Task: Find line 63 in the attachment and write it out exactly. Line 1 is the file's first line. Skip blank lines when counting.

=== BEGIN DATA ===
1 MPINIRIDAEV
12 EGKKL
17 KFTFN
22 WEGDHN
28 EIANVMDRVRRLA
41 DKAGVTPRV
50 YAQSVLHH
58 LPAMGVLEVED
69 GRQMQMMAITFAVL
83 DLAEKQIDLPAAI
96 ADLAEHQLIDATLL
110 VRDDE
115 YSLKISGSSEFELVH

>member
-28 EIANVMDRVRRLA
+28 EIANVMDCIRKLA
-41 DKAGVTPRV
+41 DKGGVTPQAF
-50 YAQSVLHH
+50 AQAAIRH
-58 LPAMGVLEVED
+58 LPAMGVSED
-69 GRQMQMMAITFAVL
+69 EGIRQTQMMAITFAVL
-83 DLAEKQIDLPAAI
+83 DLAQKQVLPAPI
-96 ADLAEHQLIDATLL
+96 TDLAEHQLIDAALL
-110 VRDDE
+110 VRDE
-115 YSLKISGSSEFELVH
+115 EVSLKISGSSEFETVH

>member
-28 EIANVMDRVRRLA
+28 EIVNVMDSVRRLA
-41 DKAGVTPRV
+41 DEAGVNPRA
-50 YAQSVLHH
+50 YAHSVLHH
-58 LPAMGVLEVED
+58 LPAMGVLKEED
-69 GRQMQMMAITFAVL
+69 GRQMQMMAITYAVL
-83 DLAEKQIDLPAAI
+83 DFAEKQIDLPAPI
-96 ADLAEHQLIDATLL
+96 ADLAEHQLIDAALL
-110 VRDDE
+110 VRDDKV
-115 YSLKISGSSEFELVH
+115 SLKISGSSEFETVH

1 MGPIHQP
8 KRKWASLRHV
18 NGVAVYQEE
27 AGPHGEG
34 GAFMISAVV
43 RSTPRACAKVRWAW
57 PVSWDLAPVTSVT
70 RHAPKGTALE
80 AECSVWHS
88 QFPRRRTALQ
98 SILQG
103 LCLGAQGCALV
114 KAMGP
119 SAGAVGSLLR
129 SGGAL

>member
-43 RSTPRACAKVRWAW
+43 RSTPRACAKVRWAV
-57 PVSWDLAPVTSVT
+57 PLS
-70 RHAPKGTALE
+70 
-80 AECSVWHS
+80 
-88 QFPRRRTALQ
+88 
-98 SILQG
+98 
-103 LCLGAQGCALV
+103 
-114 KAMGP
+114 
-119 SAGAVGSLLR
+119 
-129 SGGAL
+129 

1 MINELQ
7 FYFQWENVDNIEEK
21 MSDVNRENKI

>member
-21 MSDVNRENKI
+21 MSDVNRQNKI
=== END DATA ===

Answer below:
103 LCLGAQGCALV